Announcing | Suzanne Jackson and Jenny Snider Receive 2021 Murray Reich Distinguished Artist Awards
$12,000 unrestricted cash award recognizes mature visual artists with a long history of creative practice.
New York Foundation for the Arts (NYFA) has announced multimedia artists Suzanne Jackson and Jenny Snider as the 2021 recipients of its Murray Reich Distinguished Artist Award. The $12,000 award, which was established in 2015, recognizes artistic excellence and provides resources to mature visual artists with a long history of creative practice.
With the support of an anonymous donor, NYFA created this annual unrestricted cash award to enable artists with a long history of creative practice to pursue deeper investigations or new explorations that can inform or enrich their work. It has been developed in memory of the artist Murray Reich, a New York-based painter who also had a highly-regarded career as a professor of art at Bard College.
“We are grateful to our generous donor for helping to recognize Suzanne Jackson and Jenny Snider,” said Michael L. Royce, Executive Director, NYFA. “This award acknowledges their decades of work and contributions to the field, and offers them support to continue pushing boundaries in their creative practices.”
With a distinguished international career spanning five decades, Suzanne Jackson has worked experimentally across genres including drawing, painting, printmaking, bookmaking, poetry, dance, and theater and costume design. She has exhibited work in prestigious museums and galleries, and is represented in the permanent collections of The Museum of Modern Art, New York; The Baltimore Museum of Art; The Art Institute of Chicago; California African American Museum: CAAM, Los Angeles; Indianapolis Museum of Art at Newfields; Archives of American Art, Smithsonian Institution, Washington; and others. Recent exhibitions include Suzanne Jackson: NEWS!, Ortuzar Projects, New York; Suzanne Jackson: Five Decades, Jepson Center, Telfair Museums, Savannah; holding on to a sound, O-Town House, Los Angeles; Life Model: Charles White and His Students, Los Angeles County Museum of Art (LACMA); West-By-Midwest, Museum of Contemporary Art Chicago; Soul of A Nation: Art in the Age of Black Power, Brooklyn Museum; and Now Dig This!: Art and Black Los Angeles 1960-1980, Hammer Museum, Los Angeles.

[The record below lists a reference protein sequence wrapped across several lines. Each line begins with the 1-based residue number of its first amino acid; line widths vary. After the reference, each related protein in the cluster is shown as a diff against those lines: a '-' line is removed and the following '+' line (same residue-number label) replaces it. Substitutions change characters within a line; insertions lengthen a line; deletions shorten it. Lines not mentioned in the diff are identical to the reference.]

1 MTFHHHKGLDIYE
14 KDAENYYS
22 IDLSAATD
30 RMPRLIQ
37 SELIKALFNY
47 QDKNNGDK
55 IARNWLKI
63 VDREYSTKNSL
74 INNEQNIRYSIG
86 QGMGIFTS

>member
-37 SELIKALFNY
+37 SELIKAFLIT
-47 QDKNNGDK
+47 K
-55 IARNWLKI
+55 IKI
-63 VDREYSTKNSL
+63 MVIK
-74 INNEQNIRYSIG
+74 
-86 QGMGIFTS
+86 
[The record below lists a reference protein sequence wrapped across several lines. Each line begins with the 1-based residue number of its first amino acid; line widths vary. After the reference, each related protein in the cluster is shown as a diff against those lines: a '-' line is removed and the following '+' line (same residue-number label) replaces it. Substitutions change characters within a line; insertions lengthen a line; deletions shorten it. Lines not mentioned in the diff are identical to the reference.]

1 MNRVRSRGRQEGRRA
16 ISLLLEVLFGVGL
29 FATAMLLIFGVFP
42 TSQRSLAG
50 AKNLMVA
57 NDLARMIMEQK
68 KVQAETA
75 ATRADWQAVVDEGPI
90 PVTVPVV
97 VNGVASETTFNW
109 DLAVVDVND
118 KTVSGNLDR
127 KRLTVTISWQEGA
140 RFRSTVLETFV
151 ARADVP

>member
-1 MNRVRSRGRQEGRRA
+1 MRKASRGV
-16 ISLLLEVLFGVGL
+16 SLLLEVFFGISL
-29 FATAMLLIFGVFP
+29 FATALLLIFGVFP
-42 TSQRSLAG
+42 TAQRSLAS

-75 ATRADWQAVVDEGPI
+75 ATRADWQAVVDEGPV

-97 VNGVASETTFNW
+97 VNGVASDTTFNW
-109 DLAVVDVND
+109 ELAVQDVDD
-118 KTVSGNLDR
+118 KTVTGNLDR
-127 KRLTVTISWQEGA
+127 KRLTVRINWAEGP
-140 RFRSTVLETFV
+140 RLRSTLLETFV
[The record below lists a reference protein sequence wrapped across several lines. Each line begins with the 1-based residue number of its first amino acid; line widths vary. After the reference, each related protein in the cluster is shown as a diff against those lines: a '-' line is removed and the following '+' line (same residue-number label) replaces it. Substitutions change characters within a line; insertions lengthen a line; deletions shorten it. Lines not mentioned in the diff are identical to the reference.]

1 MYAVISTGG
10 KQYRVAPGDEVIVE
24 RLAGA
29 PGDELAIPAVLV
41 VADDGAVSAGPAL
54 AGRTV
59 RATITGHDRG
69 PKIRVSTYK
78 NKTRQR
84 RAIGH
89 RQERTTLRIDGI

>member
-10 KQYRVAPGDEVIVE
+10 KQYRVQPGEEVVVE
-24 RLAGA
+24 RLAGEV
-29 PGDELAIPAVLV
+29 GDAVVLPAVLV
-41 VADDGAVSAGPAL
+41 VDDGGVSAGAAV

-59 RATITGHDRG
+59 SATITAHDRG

Jackson’s costume and scenic designs have been featured in productions at The Oakland Ensemble Theatre; Mark Taper Forum, Los Angeles; Berkeley Repertory Theatre; El Teatro Campesino, San Juan Bautista; Yale Repertory University and Cabaret Theatres, New Haven; California Shakespeare Festival; Philadelphia Drama Guild; and the John F. Kennedy Center for the Performing Arts, Washington. Jackson holds a BA degree from San Francisco State University and an MFA degree from Yale University School of Drama, Design, and is represented exclusively by Ortuzar Projects, New York. She lives in Savannah, GA.
Jackson said that receiving the Murray Reich Distinguished Artist Award “is an unexpected recognition in this period of my life. It acknowledges the decades of my persistent painting practice.” She will use the award to continue searching for and expanding the definition of painting by “developing environmentally sound structures that illuminate a sense of memory and imagination about our American histories, literature, poetry, and music.”